Politics

Democrats will debate on doorstep of Miami’s black community. Will they talk about it?

Historic Overtown Visitor Center tries to redefine the perception of Overtown

The Overtown Visitor Center is working to bring the arts and culture of the area to not just residents, but to people coming from other areas, says Kamila Pritchett, development coordinator for the Black Archives History and Research Foundation of
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The Overtown Visitor Center is working to bring the arts and culture of the area to not just residents, but to people coming from other areas, says Kamila Pritchett, development coordinator for the Black Archives History and Research Foundation of

The Adrienne Arsht Center is one of the biggest performing arts centers in the United States, located in a ritzy downtown Miami neighborhood that will be the center of attention when 20 Democrats running for president debate for the first time this week.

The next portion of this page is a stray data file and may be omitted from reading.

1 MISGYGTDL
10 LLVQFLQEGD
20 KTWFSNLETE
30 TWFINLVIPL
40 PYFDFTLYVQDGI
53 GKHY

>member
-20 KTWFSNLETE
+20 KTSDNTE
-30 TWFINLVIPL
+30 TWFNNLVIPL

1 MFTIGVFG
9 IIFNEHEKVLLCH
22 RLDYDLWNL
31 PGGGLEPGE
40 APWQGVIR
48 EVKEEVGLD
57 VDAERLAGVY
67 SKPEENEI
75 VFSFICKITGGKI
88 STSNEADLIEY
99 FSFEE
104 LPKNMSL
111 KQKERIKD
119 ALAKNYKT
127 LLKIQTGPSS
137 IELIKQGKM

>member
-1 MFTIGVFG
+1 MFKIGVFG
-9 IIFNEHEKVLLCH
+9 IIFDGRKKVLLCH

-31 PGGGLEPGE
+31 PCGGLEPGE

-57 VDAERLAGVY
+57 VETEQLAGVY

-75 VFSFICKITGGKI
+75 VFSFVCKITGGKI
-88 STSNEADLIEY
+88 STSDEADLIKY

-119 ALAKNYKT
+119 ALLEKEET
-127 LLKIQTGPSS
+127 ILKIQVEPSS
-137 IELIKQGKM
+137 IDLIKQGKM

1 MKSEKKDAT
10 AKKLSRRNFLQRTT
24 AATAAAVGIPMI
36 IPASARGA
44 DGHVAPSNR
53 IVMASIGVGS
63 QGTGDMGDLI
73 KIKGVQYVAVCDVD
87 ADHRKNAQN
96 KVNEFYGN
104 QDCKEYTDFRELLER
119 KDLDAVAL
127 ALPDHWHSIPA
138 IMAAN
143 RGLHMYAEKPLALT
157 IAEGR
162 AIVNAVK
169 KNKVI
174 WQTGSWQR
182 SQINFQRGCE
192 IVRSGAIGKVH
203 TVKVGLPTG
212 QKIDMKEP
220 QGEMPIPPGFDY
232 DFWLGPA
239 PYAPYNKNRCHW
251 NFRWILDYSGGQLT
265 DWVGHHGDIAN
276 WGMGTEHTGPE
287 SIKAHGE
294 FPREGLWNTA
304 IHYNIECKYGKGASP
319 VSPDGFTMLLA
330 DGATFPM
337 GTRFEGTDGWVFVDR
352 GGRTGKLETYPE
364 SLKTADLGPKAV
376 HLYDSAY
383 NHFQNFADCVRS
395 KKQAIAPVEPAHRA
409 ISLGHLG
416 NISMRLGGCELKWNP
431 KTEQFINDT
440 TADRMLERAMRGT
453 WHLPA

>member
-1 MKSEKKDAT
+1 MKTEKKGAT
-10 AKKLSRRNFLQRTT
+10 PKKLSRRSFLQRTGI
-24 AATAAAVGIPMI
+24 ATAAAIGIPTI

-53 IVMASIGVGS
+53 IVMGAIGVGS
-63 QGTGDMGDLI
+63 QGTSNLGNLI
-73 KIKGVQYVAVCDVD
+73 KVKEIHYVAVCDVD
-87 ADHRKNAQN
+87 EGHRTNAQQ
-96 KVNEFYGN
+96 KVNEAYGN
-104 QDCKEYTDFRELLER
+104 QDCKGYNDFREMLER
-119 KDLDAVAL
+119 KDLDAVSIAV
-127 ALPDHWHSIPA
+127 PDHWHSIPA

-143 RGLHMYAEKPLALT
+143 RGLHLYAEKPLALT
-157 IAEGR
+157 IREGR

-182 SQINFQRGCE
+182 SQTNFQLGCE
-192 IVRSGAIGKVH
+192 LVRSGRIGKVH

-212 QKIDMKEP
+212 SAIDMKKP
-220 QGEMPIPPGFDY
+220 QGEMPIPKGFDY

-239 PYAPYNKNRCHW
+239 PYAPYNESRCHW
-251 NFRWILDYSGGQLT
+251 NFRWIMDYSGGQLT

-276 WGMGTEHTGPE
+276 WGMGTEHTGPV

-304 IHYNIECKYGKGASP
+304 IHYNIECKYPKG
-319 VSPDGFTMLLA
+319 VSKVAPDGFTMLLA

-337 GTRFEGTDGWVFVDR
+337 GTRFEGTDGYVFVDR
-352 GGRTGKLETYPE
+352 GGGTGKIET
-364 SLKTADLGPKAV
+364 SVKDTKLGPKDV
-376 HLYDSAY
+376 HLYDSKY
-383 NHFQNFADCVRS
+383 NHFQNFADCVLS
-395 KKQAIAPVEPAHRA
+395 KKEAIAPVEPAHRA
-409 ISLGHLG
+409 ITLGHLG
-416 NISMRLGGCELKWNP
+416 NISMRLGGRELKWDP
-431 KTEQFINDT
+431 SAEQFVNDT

But the debate will also take place in Florida’s poorest congressional district, which has the 11th lowest median income out of 435 congressional districts nationwide. It’s also home to the country’s largest Haitian community and includes neighborhoods like Overtown and Liberty City, and the city of Miami Gardens, with the third highest percentage of African-American residents of any U.S. city over 100,000 people.

Frederica Wilson represents Florida’s 24th Congressional District in Washington, and the 76-year-old educator-turned-lawmaker is in the majority party for the first time in her 21-year political career after Democrats flipped the House last year. The issues that matter to voters in Wilson’s district differ from most other parts of Miami-Dade County, where Cuban Americans are the dominant ethnic and political force and 2020 candidates descend on wealthy areas like Coral Gables and Miami Beach to raise campaign cash.

The district voted overwhelmingly in 2018 for Andrew Gillum, Florida’s first African-American gubernatorial nominee, but Republicans were able to run up margins elsewhere to win statewide governor and U.S. Senate races.